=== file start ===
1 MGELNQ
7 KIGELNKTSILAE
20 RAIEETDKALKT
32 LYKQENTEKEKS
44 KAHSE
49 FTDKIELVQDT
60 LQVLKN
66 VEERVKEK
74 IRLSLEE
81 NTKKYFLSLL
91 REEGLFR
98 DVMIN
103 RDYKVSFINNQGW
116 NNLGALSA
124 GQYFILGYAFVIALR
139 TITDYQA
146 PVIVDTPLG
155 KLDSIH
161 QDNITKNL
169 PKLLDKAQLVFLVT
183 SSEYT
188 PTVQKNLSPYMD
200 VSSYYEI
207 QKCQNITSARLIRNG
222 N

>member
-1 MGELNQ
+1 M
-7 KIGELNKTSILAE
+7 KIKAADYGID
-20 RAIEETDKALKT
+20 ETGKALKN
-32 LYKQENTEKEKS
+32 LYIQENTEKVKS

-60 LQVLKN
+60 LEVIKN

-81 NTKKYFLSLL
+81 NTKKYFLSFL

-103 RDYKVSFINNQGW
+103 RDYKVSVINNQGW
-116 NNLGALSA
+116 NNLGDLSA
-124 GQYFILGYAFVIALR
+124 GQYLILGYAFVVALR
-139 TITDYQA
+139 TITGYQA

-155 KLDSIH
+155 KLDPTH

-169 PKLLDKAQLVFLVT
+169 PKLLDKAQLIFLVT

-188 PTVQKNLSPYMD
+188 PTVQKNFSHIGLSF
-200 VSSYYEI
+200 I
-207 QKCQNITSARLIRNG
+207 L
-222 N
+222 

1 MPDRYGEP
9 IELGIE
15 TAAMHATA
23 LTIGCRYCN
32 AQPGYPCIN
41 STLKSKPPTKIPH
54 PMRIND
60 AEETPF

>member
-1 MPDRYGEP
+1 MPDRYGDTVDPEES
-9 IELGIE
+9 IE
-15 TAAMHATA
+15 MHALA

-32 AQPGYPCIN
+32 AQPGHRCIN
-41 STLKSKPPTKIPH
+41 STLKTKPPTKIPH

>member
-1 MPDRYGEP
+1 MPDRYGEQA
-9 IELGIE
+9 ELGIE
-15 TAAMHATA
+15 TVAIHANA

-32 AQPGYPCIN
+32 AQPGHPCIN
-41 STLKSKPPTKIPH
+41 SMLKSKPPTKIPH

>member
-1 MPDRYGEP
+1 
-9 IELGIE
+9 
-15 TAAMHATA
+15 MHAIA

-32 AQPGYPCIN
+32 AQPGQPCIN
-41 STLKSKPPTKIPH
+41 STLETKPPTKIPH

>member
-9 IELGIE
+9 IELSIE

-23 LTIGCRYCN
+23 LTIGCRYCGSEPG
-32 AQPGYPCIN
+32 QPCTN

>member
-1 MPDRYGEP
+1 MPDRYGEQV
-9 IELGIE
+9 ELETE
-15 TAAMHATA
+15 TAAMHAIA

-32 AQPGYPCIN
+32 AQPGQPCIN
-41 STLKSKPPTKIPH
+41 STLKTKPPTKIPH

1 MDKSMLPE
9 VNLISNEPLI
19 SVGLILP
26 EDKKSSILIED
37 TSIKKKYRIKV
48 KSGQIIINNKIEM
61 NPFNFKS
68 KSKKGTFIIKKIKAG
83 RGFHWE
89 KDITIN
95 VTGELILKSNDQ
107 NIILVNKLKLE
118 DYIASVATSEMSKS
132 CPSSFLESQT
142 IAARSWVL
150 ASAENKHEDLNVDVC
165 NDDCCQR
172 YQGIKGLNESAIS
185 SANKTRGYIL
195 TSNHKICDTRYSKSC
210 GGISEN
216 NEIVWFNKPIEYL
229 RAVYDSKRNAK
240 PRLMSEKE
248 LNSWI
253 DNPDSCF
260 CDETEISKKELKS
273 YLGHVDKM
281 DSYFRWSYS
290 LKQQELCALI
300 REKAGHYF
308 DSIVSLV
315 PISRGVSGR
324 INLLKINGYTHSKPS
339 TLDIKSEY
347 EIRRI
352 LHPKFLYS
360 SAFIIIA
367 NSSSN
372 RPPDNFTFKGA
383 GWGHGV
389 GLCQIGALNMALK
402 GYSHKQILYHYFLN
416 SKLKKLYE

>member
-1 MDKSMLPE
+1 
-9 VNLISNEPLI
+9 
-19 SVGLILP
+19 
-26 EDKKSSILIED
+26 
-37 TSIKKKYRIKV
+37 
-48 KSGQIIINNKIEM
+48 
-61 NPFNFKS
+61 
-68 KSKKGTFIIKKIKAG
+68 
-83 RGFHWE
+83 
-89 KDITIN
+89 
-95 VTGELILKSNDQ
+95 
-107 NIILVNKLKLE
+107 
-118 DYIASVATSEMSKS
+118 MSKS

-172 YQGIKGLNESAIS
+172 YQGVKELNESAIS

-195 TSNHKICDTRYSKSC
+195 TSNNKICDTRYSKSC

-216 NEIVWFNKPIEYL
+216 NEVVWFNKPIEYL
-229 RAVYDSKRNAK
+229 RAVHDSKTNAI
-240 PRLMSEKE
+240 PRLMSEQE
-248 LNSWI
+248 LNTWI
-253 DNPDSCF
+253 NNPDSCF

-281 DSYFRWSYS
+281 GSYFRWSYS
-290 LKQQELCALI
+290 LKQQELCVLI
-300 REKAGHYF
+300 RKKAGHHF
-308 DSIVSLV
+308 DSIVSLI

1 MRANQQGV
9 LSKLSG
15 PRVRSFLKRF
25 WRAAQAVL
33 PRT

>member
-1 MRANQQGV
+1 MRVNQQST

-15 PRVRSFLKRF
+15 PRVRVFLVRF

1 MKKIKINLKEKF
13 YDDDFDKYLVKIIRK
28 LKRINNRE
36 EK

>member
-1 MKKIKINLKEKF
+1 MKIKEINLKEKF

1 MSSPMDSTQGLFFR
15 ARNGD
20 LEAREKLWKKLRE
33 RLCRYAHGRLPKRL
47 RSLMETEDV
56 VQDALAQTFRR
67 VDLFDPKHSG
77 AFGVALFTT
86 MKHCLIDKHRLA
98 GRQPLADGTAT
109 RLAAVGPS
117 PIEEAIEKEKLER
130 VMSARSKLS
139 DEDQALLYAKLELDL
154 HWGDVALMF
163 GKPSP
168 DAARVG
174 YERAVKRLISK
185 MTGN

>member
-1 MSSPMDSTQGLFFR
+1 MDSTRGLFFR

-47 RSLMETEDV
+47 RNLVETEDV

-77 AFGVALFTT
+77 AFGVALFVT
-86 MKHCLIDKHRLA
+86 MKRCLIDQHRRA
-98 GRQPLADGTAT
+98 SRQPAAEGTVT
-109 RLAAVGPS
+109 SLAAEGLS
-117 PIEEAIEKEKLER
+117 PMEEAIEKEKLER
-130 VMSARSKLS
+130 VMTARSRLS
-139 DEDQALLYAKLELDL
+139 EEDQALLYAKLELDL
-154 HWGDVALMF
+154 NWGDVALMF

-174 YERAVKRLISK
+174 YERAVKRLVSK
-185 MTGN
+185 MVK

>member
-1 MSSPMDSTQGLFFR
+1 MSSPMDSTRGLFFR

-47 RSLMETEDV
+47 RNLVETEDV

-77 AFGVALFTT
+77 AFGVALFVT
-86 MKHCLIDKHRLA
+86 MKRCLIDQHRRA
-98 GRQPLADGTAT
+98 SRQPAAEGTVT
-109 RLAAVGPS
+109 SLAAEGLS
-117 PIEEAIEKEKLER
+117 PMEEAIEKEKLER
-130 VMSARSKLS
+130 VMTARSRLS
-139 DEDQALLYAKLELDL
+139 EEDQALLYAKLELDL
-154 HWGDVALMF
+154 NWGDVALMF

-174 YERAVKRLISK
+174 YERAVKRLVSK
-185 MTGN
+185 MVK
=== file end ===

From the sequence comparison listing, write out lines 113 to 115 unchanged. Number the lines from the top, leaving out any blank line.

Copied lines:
+15 TAAMHAIA

-32 AQPGYPCIN
+32 AQPGQPCIN